Problem. Period. Part 2 of 2
Written by: Vicki Roberts-Gassler | Advocates for Women, News Group
In emerging economies, where poverty is even deeper and more widespread than in wealthier countries, the problems associated with periods are compounded. The instances of girls staying home from school while they have their period for lack of access to supplies is widespread. This could mean missing up to a quarter of instruction, which leads to girls falling behind and often dropping out of school.
The taboo against discussing menstruation is, if anything, more harmful in countries of the developing world. In India, for example, the traditional practice was to use cloth pads, but because they are laundered secretly – no one should see them drying in the sun, so they might be hidden under a mattress or in a cupboard – they are often unhygienic, leading even to serious health problems. The government’s solution in recent years has been to promote commercially available pads, with all the problems of disposal; due to the taboo women are not informed about alternatives, and when the supply chain broke down during the pandemic, problems became acute, as discussed in the article here https://scroll.in/article/965984/only-15-girls-in-india-had-access-to-sanitary-pads-during-lockdown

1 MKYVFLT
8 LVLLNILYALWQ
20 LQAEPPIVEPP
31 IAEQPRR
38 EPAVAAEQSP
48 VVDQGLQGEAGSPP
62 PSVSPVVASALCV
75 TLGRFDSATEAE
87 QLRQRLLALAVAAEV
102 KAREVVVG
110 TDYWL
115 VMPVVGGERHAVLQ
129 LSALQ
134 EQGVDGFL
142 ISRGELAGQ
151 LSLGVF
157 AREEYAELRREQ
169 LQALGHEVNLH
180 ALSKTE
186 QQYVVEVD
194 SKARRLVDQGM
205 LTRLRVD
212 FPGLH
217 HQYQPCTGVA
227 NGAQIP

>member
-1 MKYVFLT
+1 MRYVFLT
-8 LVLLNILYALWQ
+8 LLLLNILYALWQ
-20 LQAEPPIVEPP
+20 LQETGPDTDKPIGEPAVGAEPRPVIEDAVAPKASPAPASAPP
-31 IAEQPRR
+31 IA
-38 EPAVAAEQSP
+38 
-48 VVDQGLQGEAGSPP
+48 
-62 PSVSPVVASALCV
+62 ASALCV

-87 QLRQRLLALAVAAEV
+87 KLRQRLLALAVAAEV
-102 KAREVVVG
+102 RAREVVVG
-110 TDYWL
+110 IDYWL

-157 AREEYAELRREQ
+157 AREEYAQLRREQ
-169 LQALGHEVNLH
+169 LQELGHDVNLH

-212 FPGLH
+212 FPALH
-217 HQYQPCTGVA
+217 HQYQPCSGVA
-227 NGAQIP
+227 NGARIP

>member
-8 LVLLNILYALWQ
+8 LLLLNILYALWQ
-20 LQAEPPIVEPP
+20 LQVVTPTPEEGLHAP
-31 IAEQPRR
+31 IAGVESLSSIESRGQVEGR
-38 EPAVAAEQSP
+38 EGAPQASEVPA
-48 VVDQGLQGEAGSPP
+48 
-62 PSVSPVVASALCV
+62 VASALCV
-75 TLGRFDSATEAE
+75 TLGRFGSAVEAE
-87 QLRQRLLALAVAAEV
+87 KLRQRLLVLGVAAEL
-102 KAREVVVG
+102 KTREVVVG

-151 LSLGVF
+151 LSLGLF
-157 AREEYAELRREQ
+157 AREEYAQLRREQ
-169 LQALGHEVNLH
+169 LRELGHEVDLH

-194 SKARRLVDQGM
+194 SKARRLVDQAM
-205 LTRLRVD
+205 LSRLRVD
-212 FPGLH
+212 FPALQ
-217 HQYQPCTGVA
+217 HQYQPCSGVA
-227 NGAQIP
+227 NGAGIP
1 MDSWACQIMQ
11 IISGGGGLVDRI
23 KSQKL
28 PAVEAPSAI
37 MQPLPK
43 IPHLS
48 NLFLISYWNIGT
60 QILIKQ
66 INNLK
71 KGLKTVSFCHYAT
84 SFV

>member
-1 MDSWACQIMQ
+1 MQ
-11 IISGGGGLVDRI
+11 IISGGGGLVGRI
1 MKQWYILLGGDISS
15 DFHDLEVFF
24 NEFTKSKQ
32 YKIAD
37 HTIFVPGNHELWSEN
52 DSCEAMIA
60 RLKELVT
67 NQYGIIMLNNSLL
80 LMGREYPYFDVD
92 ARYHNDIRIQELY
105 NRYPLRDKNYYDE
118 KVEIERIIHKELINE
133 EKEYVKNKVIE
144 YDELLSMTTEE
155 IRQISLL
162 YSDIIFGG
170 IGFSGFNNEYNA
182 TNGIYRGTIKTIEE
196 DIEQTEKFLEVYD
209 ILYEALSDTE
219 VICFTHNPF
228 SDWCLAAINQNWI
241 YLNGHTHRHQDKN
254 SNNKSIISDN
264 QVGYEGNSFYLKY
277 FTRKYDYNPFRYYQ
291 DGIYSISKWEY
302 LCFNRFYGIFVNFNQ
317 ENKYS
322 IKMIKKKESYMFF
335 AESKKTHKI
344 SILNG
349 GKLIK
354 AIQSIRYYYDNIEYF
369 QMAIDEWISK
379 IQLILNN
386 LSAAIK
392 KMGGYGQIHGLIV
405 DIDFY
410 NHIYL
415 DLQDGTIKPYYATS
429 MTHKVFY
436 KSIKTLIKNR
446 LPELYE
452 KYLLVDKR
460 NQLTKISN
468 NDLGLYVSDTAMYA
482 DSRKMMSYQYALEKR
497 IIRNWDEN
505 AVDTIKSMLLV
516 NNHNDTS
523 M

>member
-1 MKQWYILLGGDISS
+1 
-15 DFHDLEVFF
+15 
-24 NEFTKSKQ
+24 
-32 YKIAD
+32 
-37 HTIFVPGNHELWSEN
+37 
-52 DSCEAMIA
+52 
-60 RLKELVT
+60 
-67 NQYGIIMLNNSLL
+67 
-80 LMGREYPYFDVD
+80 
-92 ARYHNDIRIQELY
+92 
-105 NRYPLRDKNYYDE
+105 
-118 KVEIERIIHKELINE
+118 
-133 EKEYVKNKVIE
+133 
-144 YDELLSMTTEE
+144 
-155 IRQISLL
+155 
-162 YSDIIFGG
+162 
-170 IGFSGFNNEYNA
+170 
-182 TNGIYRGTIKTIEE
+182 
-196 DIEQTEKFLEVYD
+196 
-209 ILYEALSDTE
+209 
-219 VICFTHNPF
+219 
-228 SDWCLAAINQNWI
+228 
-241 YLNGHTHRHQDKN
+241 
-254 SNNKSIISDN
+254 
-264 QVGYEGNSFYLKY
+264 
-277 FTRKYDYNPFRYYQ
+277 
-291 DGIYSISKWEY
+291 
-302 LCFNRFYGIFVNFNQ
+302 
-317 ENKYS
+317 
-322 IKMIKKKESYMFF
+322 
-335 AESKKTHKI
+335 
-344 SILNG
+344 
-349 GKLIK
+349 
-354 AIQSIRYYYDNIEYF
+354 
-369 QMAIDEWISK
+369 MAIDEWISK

Some new products are also being created. Menstrual cups are one good example as they greatly reduce waste. A quick google search leads to numerous other reusables or more eco-friendly alternatives. Here’s a quick summary analysis: https://greatist.com/health/eco-friendly-period-products-sustainable-period-products#best-eco-friendly-and-sustainable-period-products
When Advocates for Women held a benefit for Days for Girls (daysforgirls.org) a few years ago, we learned about this organization’s cleverly constructed kits of reusable pads that can revolutionize the lives of girls in poor countries. Some of us have participated in groups of volunteers to make them. Days for Girls is currently challenged by the pandemic, but volunteers continue to sew, and we will hope they can catch up soon. The organization donates thousands of kits each year and works to train seamstresses in the recipient countries to make and sell the kits locally.